Few controlled medication treatment trials exist for TTM. Historically practitioners often prescribed serotonin reuptake inhibitors (SRIs). Currently, these medications are prescribed less often due to conflicting reports of efficacy and uncomfortable side effects. However, these medications may be appropriate, especially if there is a comorbid disorder (such as depression) that also requires treatment.
Other medications with some evidence of success in treating this disorder include glutamatergic agents (N-acetylcysteine), dopamine-blocking neuroleptics and opiate antagonists (naltrexone). Single case reports and case studies exist demonstrating efficacy for nearly every class of psychiatric medication with TTM though randomized, controlled trials are needed.
Little research has looked at the combined efficacy of CBT and medications in treating this disorder. The one study that does exist suggests better outcomes with combined treatment (CBT and medication) than monotherapy (CBT or medication alone). In cases in which pulling severity, distress and/or associated impairment is severe, combined treatment may be warranted. The literature lacks studies examining outcomes with medication withdrawal. It is likely that pulling symptoms can recur once medications are discontinued, especially in the absence of any CBT. CBT would be indicated when individuals are unwilling to take medications or cannot tolerate medication side effects. It is important to note that CBT requires considerable commitment to monitor symptoms, practice coping skills and tolerate urges and discomfort, while working to reduce hair pulling symptoms.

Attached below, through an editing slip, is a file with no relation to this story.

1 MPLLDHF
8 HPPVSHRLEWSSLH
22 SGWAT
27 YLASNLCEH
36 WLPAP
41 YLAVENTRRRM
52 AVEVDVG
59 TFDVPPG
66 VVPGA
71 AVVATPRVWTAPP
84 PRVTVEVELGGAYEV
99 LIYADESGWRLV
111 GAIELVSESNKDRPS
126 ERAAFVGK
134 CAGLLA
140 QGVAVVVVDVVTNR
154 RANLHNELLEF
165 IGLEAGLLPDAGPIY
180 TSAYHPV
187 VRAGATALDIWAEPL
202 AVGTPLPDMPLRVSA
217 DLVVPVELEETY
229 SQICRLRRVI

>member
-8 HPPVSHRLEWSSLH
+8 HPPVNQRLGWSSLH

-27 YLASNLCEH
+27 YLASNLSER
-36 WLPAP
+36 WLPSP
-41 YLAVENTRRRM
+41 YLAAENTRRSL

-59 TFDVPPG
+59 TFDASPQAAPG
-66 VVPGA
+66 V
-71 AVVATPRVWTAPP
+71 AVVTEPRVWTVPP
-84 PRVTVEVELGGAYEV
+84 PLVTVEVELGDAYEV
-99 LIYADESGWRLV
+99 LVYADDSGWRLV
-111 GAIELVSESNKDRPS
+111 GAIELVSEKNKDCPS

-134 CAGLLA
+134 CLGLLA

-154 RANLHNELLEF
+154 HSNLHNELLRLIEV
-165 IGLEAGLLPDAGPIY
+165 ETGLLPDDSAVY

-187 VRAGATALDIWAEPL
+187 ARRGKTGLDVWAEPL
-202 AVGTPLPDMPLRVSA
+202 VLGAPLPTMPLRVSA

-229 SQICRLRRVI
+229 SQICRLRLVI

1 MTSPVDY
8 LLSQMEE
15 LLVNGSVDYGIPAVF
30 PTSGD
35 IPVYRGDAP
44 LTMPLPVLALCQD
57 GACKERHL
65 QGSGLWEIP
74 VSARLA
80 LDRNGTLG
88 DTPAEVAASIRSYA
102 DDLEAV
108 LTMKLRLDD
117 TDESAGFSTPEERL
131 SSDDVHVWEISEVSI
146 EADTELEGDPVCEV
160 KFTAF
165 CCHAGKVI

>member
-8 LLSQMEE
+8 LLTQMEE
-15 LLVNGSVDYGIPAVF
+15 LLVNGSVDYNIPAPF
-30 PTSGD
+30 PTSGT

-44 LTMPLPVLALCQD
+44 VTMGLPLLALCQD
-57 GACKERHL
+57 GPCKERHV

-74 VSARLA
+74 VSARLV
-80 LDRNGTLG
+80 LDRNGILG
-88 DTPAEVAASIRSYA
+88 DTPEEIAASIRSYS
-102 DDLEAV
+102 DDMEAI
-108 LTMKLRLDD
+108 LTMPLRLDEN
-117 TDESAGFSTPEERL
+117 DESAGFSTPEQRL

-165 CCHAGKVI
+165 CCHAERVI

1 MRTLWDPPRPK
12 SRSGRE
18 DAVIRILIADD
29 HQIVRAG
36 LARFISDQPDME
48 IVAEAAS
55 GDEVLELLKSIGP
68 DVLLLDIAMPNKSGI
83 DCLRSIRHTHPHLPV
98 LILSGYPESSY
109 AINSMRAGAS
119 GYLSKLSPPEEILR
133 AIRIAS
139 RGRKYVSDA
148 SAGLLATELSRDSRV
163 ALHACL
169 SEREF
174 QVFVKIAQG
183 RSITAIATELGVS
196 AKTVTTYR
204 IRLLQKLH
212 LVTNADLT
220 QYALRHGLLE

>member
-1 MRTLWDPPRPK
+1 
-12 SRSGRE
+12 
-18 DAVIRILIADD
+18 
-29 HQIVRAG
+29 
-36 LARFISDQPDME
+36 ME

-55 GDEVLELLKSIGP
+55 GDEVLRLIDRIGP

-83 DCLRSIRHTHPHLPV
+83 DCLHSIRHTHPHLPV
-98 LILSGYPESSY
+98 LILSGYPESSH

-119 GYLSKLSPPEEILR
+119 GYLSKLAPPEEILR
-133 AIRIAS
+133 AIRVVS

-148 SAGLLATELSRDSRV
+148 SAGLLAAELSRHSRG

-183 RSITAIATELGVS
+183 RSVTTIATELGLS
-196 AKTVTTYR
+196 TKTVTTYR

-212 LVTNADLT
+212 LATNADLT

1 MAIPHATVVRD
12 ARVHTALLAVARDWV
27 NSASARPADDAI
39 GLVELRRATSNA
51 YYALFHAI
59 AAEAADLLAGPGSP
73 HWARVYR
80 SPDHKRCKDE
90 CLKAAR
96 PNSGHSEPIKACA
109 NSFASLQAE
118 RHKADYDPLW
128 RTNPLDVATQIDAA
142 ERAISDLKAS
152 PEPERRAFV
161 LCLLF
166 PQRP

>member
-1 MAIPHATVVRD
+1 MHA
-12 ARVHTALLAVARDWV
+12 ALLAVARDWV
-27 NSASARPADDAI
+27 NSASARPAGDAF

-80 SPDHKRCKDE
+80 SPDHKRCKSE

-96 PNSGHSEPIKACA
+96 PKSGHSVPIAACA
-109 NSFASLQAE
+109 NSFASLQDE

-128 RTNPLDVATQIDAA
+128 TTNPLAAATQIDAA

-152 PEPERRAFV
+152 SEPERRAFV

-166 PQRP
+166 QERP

Relapse is a significant problem for this disorder. Medications may lose their efficacy over time and it may be difficult to maintain the long-term commitment to CBT. It is important that pullers have reasonable expectations when embarking on treatment and understand that the goal of treatment is “symptom management” and not “cure” for their disorder.